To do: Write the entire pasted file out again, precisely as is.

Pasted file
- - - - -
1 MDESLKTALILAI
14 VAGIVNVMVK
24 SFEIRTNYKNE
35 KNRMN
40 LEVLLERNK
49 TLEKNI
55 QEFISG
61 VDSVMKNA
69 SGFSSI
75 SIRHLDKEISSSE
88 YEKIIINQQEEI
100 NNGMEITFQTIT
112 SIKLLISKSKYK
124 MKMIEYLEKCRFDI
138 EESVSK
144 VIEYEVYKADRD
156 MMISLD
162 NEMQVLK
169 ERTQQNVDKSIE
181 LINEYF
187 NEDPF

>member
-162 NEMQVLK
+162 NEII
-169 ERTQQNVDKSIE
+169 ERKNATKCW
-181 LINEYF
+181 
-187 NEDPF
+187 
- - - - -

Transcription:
1 MDESLKTALILAI
14 VAGIVNVMVK
24 SFEIRTNYKNE
35 KNRMN
40 LEVLLERNK
49 TLEKNI
55 QEFISG
61 VDSVMKNA
69 SGFSSI
75 SIRHLDKEISSSE
88 YEKIIINQQEEI
100 NNGMEITFQTIT
112 SIKLLISKSKYK
124 MKMIEYLEKCRFDI
138 EESVSK
144 VIEYEVYKADRD
156 MMISLD
162 NEMQVLK
169 ERTQQNVDKSIE
181 LINEYF
187 NEDPF

>member
-162 NEMQVLK
+162 NEII
-169 ERTQQNVDKSIE
+169 ERKNATKCW
-181 LINEYF
+181 
-187 NEDPF
+187 